From the critically acclaimed author of Standing Still comes a psychologically charged novel about the power and failure of family.Review:
Looking for a beautifully written and spellbinding novel? Well, look no further because Kelly Simmon's The Bird House is the novel for you. Startling, eloquent, and immersing, I was hooked from the first page until the very last, and even then I was close to begging for more, more, and more of these richly developed characters and the world they live in.
The Bird House tells the story of Ann Biddle, a woman whose dealt with more loss, death, and pain than any good person should, and now after more than seventy years of life, she's beginning to deal with the starting stages of Alzheimer's. Though, when given the chance to create a strong bond and relationship with her precious granddaughter Ellie over Ellie's school project, Ann jumps at the chance. Little do they know that this school project over family histories will lead to not only secrets spilling out from every door and pathway possible, but to Ann's looking over of her life: the choices she made and what they meant for her and her family. Will Ann be able to handle it? And what happens when she and Ellie learns more than they should? Only time will tell in this richly told story intertwining past and present times.
Not only because of Ann's early stages of memory loss but the fact that this story is told strictly in her diary entries over the years, Anne is in all ways an unreliable narrator but in the best way possible. For one, it lead to this story to have a compelling and unique voice, one that constantly lead me flipping the pages eager to find out more about Ann's life, such as what happened to her daughter? Or, better yet, what happened between her and her high school sweetheart, as well as much, much more. Plus I was constantly questioning whether or not she was always telling the truth or merrily exaggerating some aspects.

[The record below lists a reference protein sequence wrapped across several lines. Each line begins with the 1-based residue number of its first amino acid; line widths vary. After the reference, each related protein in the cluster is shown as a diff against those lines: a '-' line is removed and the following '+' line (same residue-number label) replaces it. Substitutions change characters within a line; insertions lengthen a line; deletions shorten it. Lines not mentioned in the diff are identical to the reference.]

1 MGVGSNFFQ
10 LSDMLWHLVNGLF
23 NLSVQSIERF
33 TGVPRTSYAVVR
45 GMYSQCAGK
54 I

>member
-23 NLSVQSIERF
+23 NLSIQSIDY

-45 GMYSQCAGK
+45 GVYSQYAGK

More importantly, I loved her granddaughter Ellie. Ellie was a sweetheart. Cautious, honest, and sweet, I could clearly see what Ann loved her so much. Though, what I liked most about both characters was the bond they began to form over the course of the novel, because not only did it play an important part in making this The Bird House an amazing book, but it was admirable and relatable to any girl or boy whose been close to a grandparent, in my opinion.
I also really enjoyed the way Kelly Simmons told this story in diary entries of past and current times, because not only did she effortless tie everything together in a picture perfect way that never left me feeling like I wasn't getting a clear image, but she did so in a way that it made The Bird House compelling and full of dirty little secrets I couldn't wait to find out more about.
Lastly, as I'm sure you can already guess, I loved Simmons' writing. It's beautiful, poignant, and eloquent and it made this novel flow in a perfect pace. Also, she did such a suburb job of getting the voices of her many characters and setting down in a way that I could easily picture everything and feel like I was right there.
In all, The Bird House is most ways a nearly perfect novel, in my opinion. I simply can't wait to read more by Simmons, as I'm sure she has many, many more fabulous novels and ideas up her shelves.
Oh, and while this novel is labeled adult fiction, I don't see any reason why older teens wouldn't enjoy it.
The Bird House is now out! You can read an excerpt here.
Source: Publicist at Simon & Schuster. Thanks Cristina!